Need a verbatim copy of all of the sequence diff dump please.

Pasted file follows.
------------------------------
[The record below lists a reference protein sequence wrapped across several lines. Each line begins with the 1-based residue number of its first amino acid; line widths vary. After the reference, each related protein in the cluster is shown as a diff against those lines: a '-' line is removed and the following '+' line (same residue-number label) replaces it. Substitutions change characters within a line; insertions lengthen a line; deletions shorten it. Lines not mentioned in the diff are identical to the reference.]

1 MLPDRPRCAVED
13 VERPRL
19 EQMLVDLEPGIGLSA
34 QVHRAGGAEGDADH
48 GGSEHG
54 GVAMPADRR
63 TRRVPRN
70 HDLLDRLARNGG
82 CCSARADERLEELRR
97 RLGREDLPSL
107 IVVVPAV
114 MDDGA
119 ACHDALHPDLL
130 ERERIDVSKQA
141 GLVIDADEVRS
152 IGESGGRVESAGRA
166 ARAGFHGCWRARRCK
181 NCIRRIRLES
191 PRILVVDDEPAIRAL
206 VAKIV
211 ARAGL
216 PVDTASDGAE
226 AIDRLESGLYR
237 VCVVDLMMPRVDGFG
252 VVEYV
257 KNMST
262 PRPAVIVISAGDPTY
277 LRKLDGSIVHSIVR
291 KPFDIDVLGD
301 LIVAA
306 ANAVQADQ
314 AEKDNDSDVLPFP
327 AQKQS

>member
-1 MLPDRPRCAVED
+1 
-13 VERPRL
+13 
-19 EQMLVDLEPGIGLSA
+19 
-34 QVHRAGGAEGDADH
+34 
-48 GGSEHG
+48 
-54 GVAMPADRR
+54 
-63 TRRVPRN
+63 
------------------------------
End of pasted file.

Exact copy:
[The record below lists a reference protein sequence wrapped across several lines. Each line begins with the 1-based residue number of its first amino acid; line widths vary. After the reference, each related protein in the cluster is shown as a diff against those lines: a '-' line is removed and the following '+' line (same residue-number label) replaces it. Substitutions change characters within a line; insertions lengthen a line; deletions shorten it. Lines not mentioned in the diff are identical to the reference.]

1 MLPDRPRCAVED
13 VERPRL
19 EQMLVDLEPGIGLSA
34 QVHRAGGAEGDADH
48 GGSEHG
54 GVAMPADRR
63 TRRVPRN
70 HDLLDRLARNGG
82 CCSARADERLEELRR
97 RLGREDLPSL
107 IVVVPAV
114 MDDGA
119 ACHDALHPDLL
130 ERERIDVSKQA
141 GLVIDADEVRS
152 IGESGGRVESAGRA
166 ARAGFHGCWRARRCK
181 NCIRRIRLES
191 PRILVVDDEPAIRAL
206 VAKIV
211 ARAGL
216 PVDTASDGAE
226 AIDRLESGLYR
237 VCVVDLMMPRVDGFG
252 VVEYV
257 KNMST
262 PRPAVIVISAGDPTY
277 LRKLDGSIVHSIVR
291 KPFDIDVLGD
301 LIVAA
306 ANAVQADQ
314 AEKDNDSDVLPFP
327 AQKQS

>member
-1 MLPDRPRCAVED
+1 
-13 VERPRL
+13 
-19 EQMLVDLEPGIGLSA
+19 
-34 QVHRAGGAEGDADH
+34 
-48 GGSEHG
+48 
-54 GVAMPADRR
+54 
-63 TRRVPRN
+63 